Hal Connolly
Hal Connolly in 1964
Personal information
BornAugust 1, 1931
Somerville, Massachusetts, United States
DiedAugust 18, 2010 (aged 79)
Catonsville, Maryland, United States
Height1.83 m (6 ft 0 in)
Weight106 kg (234 lb)
Spouse(s)Olga Fikotová (1957-1975)
Pat Daniels (1976-2010)
Country United States
Event(s)Hammer throw, shot put
ClubSouthern California Striders, Anaheim
Achievements and titles
Personal best(s)HT – 71.26 m (1965)
SP – 14.72 m (1951)
Medal record
Representing the  United States
Olympic Games
Gold medal – first place 1956 Melbourne Hammer throw

Harold Vincent "Hal" Connolly (August 1, 1931 – August 18, 2010) was an American athlete and hammer thrower from Somerville, Massachusetts. He won a gold medal in the hammer throw at the 1956 Summer Olympics in Melbourne.[1] Connolly became the first American to throw hammer more than 200 feet.[2] He set his first of six world records just prior to the 1956 Olympics, and held the world record for nearly 10 years.

After his gold medal, Connolly competed in three more Olympics, finishing eighth in 1960, sixth in 1964 and not qualifying for the final in 1968.[1] In 1972, he finished fifth in the United States trials and failed to make the team.[3]

Connolly sustained severe nerve damage to his left arm during birth, prohibiting the limb from ever developing properly. He fractured it 13 times as a child. His left arm grew to be four and a half inches shorter than his right and his left hand two-thirds the size of his right.[3] The New York Times noted, "When he won his Olympic gold medal, photographers yelled at him to raise his arms in triumph. He lifted only his right arm."[3]

Connolly received his undergraduate degree from Boston College in 1952 and attended graduate school at UCLA. Both during and after his athletic career, Connolly worked as a teacher in the Santa Monica school system. In 1988, he then retired and accepted a position as an executive director of Special Olympics, where he would serve for the next 11 years. Until his death, he coached youth athletes and served as the Junior Hammer Development Chairmen for US Track and Field Association. He was one of the leading promoters for the next generation of hammer throwers.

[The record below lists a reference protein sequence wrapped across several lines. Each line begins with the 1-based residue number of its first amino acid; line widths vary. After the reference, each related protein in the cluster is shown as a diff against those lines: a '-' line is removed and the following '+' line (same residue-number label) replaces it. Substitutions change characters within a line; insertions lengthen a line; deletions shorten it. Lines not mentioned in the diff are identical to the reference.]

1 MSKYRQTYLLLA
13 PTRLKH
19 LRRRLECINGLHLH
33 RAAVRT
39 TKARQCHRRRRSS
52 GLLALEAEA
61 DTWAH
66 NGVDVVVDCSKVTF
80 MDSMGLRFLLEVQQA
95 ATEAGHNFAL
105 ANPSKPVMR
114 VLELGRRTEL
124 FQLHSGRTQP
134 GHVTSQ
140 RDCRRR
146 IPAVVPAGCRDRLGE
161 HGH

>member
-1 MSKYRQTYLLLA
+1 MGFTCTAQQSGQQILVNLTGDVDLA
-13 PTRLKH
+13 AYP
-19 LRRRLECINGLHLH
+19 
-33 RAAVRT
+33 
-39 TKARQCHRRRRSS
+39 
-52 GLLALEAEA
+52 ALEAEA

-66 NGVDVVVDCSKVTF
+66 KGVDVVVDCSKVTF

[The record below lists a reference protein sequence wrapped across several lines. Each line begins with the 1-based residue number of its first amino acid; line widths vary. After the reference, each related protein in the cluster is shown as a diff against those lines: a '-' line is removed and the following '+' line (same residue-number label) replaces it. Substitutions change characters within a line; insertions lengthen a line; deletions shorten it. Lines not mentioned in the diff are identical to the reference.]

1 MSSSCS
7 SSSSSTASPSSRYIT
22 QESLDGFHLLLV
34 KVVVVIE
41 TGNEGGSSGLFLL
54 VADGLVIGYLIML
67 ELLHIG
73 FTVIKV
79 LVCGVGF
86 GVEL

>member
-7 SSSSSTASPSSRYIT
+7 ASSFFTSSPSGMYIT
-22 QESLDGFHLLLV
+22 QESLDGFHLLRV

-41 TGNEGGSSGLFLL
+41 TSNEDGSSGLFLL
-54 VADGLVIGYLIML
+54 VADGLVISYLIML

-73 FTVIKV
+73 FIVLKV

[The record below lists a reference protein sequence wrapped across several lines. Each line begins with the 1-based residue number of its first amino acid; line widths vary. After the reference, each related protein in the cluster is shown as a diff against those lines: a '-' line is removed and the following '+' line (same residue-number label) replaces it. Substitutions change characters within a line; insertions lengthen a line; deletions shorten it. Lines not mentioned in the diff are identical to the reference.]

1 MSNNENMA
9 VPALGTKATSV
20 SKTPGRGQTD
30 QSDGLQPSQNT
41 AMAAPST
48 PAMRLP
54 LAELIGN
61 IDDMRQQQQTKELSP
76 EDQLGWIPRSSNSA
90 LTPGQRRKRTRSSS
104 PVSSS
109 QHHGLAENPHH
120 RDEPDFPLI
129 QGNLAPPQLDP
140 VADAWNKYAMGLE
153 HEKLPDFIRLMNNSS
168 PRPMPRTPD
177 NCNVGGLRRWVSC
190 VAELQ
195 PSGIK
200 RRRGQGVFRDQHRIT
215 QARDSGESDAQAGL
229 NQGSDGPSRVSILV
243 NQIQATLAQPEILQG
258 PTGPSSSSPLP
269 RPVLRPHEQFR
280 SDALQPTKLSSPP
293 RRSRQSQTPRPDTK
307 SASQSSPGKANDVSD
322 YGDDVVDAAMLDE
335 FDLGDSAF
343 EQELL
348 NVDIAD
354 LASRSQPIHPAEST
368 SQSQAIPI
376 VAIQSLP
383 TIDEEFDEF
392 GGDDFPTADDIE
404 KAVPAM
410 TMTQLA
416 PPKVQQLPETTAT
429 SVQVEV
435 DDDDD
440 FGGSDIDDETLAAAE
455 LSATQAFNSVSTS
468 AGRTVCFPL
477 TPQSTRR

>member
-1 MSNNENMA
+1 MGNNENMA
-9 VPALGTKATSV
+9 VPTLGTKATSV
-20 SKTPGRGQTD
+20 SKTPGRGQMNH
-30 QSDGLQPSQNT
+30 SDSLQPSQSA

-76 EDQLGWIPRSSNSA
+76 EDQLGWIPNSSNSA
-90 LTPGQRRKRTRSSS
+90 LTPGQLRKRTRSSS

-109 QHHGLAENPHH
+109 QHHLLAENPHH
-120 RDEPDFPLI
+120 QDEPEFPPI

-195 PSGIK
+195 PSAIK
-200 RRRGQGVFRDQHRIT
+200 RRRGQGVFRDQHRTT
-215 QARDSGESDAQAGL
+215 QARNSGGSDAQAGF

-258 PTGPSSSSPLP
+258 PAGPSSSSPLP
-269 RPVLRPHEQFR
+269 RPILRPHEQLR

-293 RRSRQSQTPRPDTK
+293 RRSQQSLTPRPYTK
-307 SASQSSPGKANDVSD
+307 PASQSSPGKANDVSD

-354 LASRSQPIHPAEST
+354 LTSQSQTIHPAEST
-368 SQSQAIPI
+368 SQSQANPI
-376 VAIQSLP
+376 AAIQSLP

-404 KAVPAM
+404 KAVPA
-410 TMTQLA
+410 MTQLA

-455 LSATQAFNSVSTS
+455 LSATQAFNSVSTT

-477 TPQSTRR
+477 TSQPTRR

Personal life

Olga Fikotova and Hal Connolly at the 1960 Olympics

During the 1956 Games, Connolly began a relationship with Czech discus thrower Olga Fikotova, a fellow gold medal winner.[4] They married after the Olympics, the following year in Prague—in three ceremonies there, with a celebration before 40,000 well-wishers.[3] The best man at their wedding ceremony was Czech runner Emil Zátopek. They were divorced in 1975,[2] and the following year, he married Pat Winslow, a former coach of track star Evelyn Ashford and herself a three-time Olympian in the 800 meters and pentathlon.[1]

A son from his first marriage, Jim Connolly, was the NCAA decathlon champion for UCLA in 1987;[5] Adam Connolly, a son from his second marriage, was America's third-ranked hammer thrower in 1999.[2][3]


This bronze statue of Connolly, located at the former Taft Middle School in Brighton, Massachusetts, was installed in December 2005.

In 1984 Connolly was elected into the National Track and Field Hall of Fame.[2]

A statue of Connolly is located at the former Taft Elementary School in Brighton, Massachusetts, and depicts his gold medal-winning hammer throw at the 1956 Olympic Games.[6]


  1. ^ a b c Evans, Hilary; Gjerde, Arild; Heijmans, Jeroen; Mallon, Bill; et al. "Hal Connolly". Olympics at Sports-Reference.com. Sports Reference LLC. Archived from the original on April 17, 2020.
  2. ^ a b c d Harold Connolly Archived 2010-08-26 at the Wayback Machine. USA Track and Field Hall of Fame
  3. ^ a b c d e Litsky, Frank (August 19, 2010). "Harold Connolly, Who Beat Odds in Olympics and Romance, Dies at 79". The New York Times.
  4. ^ Sarah Duguid (June 9, 2012). "The Olympians: Olga Fikotová, Czechoslovakia". Financial Times Magazine. Archived from the original on December 11, 2022. Retrieved June 11, 2012.
  5. ^ Outdoor Track and Field. ncaa.org (2006)
  6. ^ Globe, Boston (February 23, 2011). "Sports statues in Boston". The Boston Globe.

Records Preceded by Mikhail Krivonosov Men's Hammer World Record Holder November 2, 1956 – September 4, 1965 Succeeded by Gyula Zsivótzky